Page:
Energy Business

Firms Approved to Make E15 Ethanol (ADM, BIOF, VLO)

The US Environmental Protection Agency yesterday released a list of 20 companies that have been approved to manufacture ethanol for use in blending the 15% ethanol-gasoline blend known as E15. Among the 20 companies are Archer Daniels Midland Co. (NYSE: ADM), BioFuel Energy Corp. (NASDAQ: BIOF), privately held Cargill Inc., and the US division of Spain’s Abengoa SA. Valero Energy Corp. (NYSE: VLO

) does not appear on the EPA’s list, but firms were allowed to maintain confidentiality if they chose, so Valero’s absence does not mean that the firm isn’t approved to make E15.

Last year the EPA approved E15 for use in cars manufactured in 2001 and later, while cars made before that date may only use the 10% ethanol blend (E10). That has caused a problem because there are still so many pre-2001 autos on US roads. And just because the makers have been registered, that doesn’t mean they can sell E15:

E15 was granted conditional waivers to be introduced into commerce for use in model year 2001 and newer light-duty motor vehicles (cars and all but the largest pick-up trucks, vans and SUVs), and the misfueling mitigation conditions of the waiver must be met before E15 can be lawfully sold. Specifically, those fuel and fuel additive manufacturers wishing to sell E15 must obtain EPA approval of, and implement a misfueling mitigation plan and a survey plan before selling E15.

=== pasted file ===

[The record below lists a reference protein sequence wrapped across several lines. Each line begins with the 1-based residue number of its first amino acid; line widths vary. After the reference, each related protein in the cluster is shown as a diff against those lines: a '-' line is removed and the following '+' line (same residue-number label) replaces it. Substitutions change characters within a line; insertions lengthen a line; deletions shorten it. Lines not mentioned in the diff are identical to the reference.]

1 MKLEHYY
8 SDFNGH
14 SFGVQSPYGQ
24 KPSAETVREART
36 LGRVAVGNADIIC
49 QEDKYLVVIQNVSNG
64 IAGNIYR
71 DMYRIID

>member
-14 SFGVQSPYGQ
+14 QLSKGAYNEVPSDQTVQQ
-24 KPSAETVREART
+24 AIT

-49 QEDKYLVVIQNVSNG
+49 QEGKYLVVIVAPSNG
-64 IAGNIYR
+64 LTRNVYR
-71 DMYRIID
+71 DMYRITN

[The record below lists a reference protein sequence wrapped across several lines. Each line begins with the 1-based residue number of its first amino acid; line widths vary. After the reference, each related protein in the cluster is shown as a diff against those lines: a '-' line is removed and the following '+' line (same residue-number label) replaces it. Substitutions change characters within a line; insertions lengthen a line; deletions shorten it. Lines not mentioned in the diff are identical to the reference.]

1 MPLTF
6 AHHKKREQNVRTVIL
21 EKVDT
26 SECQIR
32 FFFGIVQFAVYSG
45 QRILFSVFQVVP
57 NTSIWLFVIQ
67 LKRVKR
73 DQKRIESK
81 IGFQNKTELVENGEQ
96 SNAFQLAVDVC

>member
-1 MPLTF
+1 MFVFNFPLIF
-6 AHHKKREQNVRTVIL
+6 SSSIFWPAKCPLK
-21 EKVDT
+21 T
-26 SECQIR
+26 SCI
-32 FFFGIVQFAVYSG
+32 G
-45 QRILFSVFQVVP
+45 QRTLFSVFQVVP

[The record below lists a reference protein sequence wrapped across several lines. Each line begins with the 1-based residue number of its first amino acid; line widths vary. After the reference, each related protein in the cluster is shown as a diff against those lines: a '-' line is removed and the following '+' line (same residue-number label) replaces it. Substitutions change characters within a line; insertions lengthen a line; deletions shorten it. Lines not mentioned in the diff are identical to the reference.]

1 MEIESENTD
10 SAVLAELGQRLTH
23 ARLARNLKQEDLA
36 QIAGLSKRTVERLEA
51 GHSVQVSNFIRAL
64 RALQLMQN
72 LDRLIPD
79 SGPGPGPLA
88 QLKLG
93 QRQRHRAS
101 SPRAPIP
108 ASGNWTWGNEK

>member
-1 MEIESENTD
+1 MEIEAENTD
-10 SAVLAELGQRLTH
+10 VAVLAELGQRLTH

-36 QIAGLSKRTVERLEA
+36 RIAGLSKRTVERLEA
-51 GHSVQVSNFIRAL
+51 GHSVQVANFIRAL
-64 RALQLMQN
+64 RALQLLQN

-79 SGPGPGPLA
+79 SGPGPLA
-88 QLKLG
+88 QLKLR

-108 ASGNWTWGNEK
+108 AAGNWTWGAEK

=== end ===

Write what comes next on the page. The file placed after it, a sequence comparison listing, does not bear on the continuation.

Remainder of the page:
In addition to these restrictions, there are restrictions on E15 in some states as well.

E15 is a completely unnecessary fuel blend. The ethanol industry needed something to make up for the loss of its subsidies, so it persuaded Congress that a 15% ethanol blend would lower pump prices and reduce America’s dependence on imported oil. Neither of those is strictly true. What is true is that the lower energy content of ethanol (about 30% less than gasoline) typically ends up costing drivers at least as much as pure gasoline because they have to buy more of it to get the same mileage. An ethanol blend of 15% just lowers mileage even more.

The full list of EPA-approved ethanol makers is here.

Paul Ausick